All Aboard the Energy Roller Coaster

John O'Sullivan07 Mar, 2020 7 Min Read
Fasten your lap straps; it's going to be a bumpy ride.

All over the world, especially throughout the advanced Western economies, governments have placed their electorates on a wonderful machine called an Energy Roller Coaster and applauded hopefully as it jerked into life and thrust them forward into a whirling descent of carbon emission levels and shortly afterwards into a terrifying rise of energy prices. Like all roller coasters it’s exhilarating for some, mainly renewable energy companies, and frightening for others, for instance energy consumers, i.e., everyone else, whether industries or regular folk. 

The justification for this otherwise quixotic enterprise is that we face a climate emergency that will end civilization and human life as we know them unless we take drastic policy action to prevent world temperature rises reaching a specified level, though the advocates of the policy disagree on the specified level. That’s the background. 

Now, the devil working inside the details is that the strength of this argument, namely its simplicity, is also its weakness. The simplicity is the scientific truth that, other things being equal, rising levels of carbon dioxide will produce higher temperatures. That’s true and largely uncontested. But other things are not equal. There are in fact three unequal things, three kinds of logical obstacles to the simplicity of the argument.: 

  1. We know that many countervailing factors may be fueling temperature rises or perhaps retarding them too. One is solar activity which some scientists believe to be a major factor in changing world temperature. Other scientists cite different factors. If they’re right, it means that though humans may contribute to global warming, they’re not the sole cause of it. Indeed, despite the misleading claim of a scientific consensus—which applies mainly to the basic simplicity cited above—the scientific uncertainties are legion, and confident predictions of the effects of climate change keep being confounded, and the costs of some solutions are far more expensive than others. The more we learn about all these other factors, however, the more we can direct our work and our resources to solving what science tells us are the most serious problems and the most useful solutions.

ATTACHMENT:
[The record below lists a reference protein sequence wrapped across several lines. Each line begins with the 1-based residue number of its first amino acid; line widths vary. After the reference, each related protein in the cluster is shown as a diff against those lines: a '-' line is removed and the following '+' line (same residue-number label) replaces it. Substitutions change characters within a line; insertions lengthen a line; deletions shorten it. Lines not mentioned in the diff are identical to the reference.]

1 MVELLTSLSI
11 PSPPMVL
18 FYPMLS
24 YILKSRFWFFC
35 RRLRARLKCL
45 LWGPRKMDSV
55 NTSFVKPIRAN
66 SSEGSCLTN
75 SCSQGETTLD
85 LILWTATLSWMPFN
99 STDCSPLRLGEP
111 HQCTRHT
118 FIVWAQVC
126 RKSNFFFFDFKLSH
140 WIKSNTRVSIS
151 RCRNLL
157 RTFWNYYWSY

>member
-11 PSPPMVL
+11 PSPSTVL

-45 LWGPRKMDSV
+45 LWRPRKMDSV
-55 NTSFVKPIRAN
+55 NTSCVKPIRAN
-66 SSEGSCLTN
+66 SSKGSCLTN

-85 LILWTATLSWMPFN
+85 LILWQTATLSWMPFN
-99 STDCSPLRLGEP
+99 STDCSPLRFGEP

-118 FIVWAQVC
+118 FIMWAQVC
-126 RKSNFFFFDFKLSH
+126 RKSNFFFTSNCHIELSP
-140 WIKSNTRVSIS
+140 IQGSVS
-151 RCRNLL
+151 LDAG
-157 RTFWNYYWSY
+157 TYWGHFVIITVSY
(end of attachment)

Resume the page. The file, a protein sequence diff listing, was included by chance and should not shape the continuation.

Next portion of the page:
2. Until then we have to consider two broad approaches: whether we attempt to mitigate the problem (i.e., slow down and eventually halt the temperature rise by cutting carbon emissions) or adapt to it in various practical ways. In his book An Appeal to Reason (which has never been effectively answered by environmentalist critics), former UK Chancellor Nigel Lawson pointed out that some UN predictions of higher temperatures amounted to something less than the difference between living in Stockholm and living in Madrid. Of course, that argument accounts for only those effects of climate change that people can handle for themselves by moving or by insulating their homes and offices or by better air conditioning or by greater energy efficiency. All the same, we already know how to do all those things. As for problems individuals cannot handle, for instance Third World countries threatened by flooding or other natural disasters, such problems could be ameliorated by specific aid packages to those communities to enable them to adapt more effectively. And more cheaply? Why not? When adapting to climate change is cheaper than mitigating it, then there’s plainly an economic case for doing so—whatever the scientific theory of its origin.  And that case becomes stronger if the world becomes richer while we’re still digging deeper into scientific truths. For costly schemes of mitigation will then not only be based on better information, they’ll also be financed by people who are much richer than we are today.